the ground up
in real estate development provides the creative structure that
builds alum's lifelong passion
has a passion for building.
was evident in the Lego masterpieces he created as a boy,
and it shines in the nine-block makeover along North Michigan
Avenue that he helped manifest as a Chicago real estate developer
in the late 1990s.
when the Kellogg School graduate decided to pursue a career
outside the tried-and-true MBA world of consulting and investment
banking, he approached it the same way: He built it from the
wasn't in a field that was being heavily recruited, so it
became clear to me that I would have to go out and find my
own opportunities," says Carreira, a senior vice president
at The John Buck Company, a Chicago real estate development
going into nontraditional areas, such as entrepreneurship
or real estate development, kind of have to do it the hard
way," he added. "It's not realistic to expect to
be recruited on campus by a company that may hire just one
or two people a year."
his classmates lined up for interviews at the school's Career
Management Center, Carreira began his quest for a growth
position in real estate development. He knew finding that
ideal post-Kellogg job wouldn't be easy. But he also knew
he had a powerful tool at his disposal: the Kellogg alumni
that vast resource, however, was a thornier task in those
pre-Google days. Carreira combed through a thick printout
of alums working in real estate development, eventually identifying
was old-fashioned networking — just reaching out to
Kellogg alumni, hoping they'll open some doors or take your
résumé to the right people," Carreira recalls.
interviews and an internship later, Carreira landed his first
job at John Buck. His early research has paid off in a challenging
and fulfilling career at the firm ever since.
his early days assembling pro forma project budgets to his
current position as senior vice president, Carreira has played
pivotal roles in some $1 billion in real estate developments.
Those include the North Michigan Avenue project, which involved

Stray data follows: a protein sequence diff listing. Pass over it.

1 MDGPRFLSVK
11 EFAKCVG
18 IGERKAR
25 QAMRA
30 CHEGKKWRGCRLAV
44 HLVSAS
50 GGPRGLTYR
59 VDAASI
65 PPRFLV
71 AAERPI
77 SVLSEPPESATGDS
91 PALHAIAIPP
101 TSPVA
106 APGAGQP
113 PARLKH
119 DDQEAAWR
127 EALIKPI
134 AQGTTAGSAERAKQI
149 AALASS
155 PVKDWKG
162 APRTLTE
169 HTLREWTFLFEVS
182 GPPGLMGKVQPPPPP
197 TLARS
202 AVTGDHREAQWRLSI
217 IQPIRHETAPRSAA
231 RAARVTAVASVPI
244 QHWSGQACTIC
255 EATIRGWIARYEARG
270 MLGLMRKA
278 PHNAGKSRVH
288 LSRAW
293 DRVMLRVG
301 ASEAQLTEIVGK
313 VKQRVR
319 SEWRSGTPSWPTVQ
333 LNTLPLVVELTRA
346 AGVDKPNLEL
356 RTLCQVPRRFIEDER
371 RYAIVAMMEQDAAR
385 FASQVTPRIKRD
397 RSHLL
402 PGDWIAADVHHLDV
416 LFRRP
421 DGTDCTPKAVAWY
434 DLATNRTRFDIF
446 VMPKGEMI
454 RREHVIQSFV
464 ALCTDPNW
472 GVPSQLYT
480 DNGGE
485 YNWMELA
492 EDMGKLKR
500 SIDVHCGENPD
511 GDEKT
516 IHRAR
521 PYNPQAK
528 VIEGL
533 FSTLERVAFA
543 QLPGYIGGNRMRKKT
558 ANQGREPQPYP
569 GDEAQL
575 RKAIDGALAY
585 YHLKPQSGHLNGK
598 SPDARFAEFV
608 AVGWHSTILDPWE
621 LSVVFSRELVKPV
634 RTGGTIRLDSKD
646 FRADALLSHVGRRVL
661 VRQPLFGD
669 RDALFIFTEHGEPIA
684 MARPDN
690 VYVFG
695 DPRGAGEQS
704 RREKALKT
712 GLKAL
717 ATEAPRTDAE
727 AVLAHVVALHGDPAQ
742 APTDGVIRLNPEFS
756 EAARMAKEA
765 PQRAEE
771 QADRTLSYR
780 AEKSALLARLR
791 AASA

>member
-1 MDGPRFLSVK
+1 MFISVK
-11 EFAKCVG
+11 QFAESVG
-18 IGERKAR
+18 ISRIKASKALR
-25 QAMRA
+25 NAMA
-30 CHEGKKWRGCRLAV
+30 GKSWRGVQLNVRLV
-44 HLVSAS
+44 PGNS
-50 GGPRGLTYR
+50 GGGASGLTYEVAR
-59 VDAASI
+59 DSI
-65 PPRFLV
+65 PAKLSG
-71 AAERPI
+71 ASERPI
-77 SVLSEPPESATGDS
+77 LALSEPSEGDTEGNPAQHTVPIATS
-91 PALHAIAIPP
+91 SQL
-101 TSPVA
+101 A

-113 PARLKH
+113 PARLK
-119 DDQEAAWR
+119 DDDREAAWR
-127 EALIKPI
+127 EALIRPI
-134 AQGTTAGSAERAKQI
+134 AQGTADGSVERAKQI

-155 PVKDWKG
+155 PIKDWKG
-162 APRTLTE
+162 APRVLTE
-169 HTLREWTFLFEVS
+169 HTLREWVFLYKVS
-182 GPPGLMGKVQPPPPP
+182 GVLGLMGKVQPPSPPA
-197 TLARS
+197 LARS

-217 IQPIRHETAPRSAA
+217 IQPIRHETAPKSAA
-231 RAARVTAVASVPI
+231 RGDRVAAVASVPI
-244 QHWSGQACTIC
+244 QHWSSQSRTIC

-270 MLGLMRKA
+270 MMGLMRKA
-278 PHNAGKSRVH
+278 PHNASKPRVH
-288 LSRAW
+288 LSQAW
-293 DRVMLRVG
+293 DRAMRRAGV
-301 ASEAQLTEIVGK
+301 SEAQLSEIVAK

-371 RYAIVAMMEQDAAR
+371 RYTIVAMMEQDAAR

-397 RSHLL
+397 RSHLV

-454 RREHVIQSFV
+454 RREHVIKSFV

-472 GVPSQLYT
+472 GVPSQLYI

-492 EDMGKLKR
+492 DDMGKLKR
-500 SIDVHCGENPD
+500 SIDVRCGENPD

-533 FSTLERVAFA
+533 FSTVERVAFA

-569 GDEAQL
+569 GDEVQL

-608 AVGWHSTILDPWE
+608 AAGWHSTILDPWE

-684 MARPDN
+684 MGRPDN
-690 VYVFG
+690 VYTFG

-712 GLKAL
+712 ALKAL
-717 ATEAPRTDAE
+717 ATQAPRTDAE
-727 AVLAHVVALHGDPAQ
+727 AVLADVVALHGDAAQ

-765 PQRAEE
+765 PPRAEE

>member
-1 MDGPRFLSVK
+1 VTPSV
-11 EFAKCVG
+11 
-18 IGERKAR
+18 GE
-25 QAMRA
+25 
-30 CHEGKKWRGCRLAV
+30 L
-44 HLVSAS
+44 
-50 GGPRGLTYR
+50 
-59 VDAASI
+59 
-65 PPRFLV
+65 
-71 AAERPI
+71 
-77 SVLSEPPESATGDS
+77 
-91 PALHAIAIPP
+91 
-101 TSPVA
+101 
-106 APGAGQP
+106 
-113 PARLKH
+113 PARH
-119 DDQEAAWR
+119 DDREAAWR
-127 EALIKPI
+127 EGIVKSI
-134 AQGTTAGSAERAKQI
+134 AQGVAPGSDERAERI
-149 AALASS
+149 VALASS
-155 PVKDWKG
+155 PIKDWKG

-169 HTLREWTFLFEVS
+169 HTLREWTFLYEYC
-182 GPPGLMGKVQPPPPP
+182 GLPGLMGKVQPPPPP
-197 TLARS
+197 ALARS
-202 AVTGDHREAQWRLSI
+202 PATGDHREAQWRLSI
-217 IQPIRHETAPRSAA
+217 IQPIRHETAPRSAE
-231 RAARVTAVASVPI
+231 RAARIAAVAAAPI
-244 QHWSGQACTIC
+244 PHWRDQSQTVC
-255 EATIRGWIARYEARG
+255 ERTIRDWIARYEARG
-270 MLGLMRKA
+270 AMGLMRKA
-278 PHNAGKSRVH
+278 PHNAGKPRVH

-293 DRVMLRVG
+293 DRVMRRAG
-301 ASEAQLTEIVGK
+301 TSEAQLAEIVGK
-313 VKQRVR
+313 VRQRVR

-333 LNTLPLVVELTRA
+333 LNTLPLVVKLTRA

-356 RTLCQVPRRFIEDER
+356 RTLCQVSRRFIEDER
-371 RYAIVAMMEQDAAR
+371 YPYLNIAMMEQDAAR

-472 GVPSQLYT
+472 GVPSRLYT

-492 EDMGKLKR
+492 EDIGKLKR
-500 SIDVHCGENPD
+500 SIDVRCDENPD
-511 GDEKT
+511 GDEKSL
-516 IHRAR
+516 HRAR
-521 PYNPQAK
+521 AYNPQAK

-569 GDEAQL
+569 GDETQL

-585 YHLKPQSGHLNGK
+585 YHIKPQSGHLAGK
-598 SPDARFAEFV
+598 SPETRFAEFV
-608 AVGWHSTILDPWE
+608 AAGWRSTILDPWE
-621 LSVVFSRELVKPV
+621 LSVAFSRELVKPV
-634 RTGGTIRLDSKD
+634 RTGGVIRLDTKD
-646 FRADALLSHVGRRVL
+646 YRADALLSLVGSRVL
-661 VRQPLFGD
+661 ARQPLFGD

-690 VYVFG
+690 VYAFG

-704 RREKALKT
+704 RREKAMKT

several hotels and a Nordstrom-anchored retail development,
and most recently a 51-story office building at 111 South
dream work for Carreira, who earned his undergraduate degree
in architecture but soon realized that designing buildings
didn't satisfy his urge to create. He wanted to join the visionaries
behind the buildings — the developers who could take
a project from conception to completion.
an architecture undergrad, I had minimal exposure to business,"
he says. "It became evident that getting an MBA was a
emerged from Kellogg knowing how to turn a real estate project
into a viable business venture. Now he's involved in managing
and integrating site acquisition, financial analysis, entitlements,
design, leasing, construction and project financing. "I'm
responsible for a much bigger picture than I had ever understood
before," he says.
Carreira, the experience proves the value in charting his
own path and seeking help from his Kellogg peers — and
in giving back. Today, he serves as a mentor to Kellogg student
Agustin Rizo '08, whose background and aspirations are uncannily
similar to Carreira's.
been very honest about the challenges I might face, where
the opportunities might be and where I might want to strengthen
my résumé," says Rizo, who like Carreira is a Chicago
native, the son of immigrants and a former architecture student
at the University of Notre Dame.
a busy guy and there are plenty of things to occupy his time,"
Rizo adds. "But he's been very gracious in helping me.
He's worked hard and done the right things, and he's a role
model for me to follow."
believes in perpetuating the lessons and spirit of the Kellogg
experience he enjoyed.
who graduate from Kellogg and feel proud of the education
they received are motivated to help those who attend Kellogg
after them," he says. "If you feel it was a good
experience for you, you certainly want it to be a good thing
and valuable step for others."